Launch Of India’s 1st Private Sector-Built Satellite By ISRO Unsuccessful

New Delhi: The maiden launch of India's first private-sector manufactured satellite, the IRNSS-1H, was declared unsuccessful today. AS Kiran Kumar, the chief of space agency ISRO, which launched the satellite, said the heat shield, which is expected to separate and drop off, failed to do so. The 1,425 kg satellite had piggybacked on the Polar Satellite Launch Vehicle, which was on its 41st mission. Launched from Sriharikota in Andhra Pradesh, the satellite was expected to fill in for one of the seven orbiting satellite of NAVIC, which is malfunctioning. NAVIC, which is a system of seven satellites, powers India's homegrown Global Positioning System.

 

 

 

 

Here are the top 10 updates in this big science story:
 
 
 
  1. The IRNSS-1H, was built by a consortium led by Alpha Design Technologies, a defence equipment supplier from Bengaluru, over eight months.

 

 

 

  1. The Rs. 400-crore company had been tasked to make two satellites. The second is expected to be finished by April 2018.

 

 

 

  1. Led by Colonel HS Shankar, a team of 70 scientists from Indian space research organization ISRO supervised the operations.

 

 

 

  1. IRNSS stands for Indian Regional Navigation Satellite System. But during the launch of its seventh satellite in April 2016, Prime Minister Narendra Modi had christened the system NAVIC.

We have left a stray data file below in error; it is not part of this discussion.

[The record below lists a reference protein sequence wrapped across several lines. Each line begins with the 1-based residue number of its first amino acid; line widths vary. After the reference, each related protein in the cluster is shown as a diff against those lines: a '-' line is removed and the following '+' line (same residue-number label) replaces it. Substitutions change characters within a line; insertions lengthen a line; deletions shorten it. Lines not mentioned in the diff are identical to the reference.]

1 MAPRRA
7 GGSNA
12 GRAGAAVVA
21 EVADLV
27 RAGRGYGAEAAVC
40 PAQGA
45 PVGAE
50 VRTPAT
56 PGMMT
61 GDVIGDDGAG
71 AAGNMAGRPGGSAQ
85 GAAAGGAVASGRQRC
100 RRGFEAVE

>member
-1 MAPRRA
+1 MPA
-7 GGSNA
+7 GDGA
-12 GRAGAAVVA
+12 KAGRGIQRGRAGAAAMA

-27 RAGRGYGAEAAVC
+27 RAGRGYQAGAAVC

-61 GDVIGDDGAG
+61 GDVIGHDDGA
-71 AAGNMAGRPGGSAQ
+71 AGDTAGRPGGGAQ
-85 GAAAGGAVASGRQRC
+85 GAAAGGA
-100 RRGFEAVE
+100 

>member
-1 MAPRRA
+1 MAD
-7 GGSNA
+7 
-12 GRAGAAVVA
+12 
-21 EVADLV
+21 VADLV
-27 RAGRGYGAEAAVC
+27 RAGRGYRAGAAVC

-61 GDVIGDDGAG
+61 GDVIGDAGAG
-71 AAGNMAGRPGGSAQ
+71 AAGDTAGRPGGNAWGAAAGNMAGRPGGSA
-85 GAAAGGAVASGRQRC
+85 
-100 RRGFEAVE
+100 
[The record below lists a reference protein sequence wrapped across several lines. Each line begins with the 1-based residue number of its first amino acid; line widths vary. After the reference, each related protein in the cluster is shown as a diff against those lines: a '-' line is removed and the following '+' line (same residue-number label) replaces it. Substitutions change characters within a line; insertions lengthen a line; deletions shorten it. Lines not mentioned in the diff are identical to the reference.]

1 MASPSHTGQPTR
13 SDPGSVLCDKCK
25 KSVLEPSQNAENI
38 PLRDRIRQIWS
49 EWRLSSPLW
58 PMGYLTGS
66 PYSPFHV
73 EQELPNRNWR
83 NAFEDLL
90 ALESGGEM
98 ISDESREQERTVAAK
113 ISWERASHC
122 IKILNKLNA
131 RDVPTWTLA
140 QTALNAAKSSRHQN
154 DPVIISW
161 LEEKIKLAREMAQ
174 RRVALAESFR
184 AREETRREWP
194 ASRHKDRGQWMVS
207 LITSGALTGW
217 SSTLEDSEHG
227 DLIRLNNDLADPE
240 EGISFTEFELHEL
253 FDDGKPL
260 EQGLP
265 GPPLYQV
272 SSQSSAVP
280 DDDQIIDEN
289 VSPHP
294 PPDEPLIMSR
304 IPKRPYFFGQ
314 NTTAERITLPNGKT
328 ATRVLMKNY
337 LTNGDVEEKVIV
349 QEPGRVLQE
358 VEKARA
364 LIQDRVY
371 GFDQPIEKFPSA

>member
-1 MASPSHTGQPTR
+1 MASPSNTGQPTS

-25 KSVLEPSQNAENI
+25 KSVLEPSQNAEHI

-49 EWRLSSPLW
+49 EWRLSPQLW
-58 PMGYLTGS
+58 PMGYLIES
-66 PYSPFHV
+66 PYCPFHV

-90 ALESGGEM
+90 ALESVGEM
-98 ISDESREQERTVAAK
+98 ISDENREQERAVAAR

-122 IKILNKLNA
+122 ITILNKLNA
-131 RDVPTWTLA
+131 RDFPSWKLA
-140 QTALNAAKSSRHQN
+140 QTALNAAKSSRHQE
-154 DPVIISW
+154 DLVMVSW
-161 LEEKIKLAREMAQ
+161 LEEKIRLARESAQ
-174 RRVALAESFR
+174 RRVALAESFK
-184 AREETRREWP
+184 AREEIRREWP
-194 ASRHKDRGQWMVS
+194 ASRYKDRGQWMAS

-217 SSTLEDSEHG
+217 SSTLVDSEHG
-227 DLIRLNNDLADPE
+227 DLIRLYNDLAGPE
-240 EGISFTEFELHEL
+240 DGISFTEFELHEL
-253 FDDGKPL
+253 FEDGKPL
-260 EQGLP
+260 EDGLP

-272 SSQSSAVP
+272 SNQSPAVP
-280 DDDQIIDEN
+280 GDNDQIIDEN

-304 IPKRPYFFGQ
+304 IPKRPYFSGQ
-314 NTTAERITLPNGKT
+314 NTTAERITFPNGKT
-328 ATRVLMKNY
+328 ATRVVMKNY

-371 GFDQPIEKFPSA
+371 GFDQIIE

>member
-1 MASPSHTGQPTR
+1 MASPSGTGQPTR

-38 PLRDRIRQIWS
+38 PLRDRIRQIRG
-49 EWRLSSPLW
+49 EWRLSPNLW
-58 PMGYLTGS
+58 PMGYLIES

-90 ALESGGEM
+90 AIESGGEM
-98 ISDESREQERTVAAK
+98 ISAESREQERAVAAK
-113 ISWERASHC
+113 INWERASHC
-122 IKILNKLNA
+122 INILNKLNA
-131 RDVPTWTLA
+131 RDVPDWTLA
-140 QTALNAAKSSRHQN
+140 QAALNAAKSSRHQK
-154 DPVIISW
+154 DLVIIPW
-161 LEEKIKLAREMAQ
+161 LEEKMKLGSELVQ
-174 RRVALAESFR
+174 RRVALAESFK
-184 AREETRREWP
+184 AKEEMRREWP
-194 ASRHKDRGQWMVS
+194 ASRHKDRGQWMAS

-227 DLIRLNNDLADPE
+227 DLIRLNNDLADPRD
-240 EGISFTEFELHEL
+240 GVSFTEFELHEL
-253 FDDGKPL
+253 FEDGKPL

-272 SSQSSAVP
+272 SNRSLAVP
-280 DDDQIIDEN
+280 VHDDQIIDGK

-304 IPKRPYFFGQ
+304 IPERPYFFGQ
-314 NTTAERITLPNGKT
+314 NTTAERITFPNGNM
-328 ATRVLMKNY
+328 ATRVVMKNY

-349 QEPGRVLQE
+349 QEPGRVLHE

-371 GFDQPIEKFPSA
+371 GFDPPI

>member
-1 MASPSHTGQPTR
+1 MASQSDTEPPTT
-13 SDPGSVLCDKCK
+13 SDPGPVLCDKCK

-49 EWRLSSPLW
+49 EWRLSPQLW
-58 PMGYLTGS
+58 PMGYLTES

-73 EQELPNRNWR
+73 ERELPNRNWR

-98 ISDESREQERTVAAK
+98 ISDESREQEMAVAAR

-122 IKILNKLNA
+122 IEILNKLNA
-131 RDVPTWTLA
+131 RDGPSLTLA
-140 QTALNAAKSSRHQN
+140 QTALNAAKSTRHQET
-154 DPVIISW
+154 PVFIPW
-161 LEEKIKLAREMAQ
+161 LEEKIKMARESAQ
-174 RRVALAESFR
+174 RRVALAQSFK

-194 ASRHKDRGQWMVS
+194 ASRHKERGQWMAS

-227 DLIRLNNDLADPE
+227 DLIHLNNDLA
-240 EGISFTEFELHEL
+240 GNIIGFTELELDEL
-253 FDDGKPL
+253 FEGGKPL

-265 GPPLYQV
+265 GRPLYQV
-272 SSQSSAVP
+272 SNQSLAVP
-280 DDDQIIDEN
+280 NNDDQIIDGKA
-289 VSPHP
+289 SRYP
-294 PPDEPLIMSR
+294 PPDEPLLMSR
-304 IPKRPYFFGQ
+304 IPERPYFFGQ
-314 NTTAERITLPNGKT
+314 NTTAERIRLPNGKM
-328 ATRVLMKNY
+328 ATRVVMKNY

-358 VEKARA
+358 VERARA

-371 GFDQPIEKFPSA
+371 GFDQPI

1. The launch of the new satellite became necessary after three atomic clocks in one satellite of the NAVIC system started malfunctioning.

 

 

 

  1. Atomic clocks provide navigational data, and they are crucial for a Global positioning system.

 

 

  1. But once a satellite is in space it is impossible to repair it. The usual life of a satellite is 10 years.

 

 

  1. Currently only five nations have a satellite system that offering Global Positioning - the original GPS is owned by the US Air Force and Russia has its parallel system GLONASS.

 

 

 

  1. For more than 40 years, space research agency ISRO had nurtured India's forays into space. The entry of the private sector became necessary as the country carved out a niche for itself in the lucrative space industry. Indian-made satellites are regarded as cheap and reliable

 

 

 

  1. In February, the Polar Satellite Launch Vehicle sent 104 satellites in space -- 101 of them belonged to other nations.

 

 

 

 

 

 

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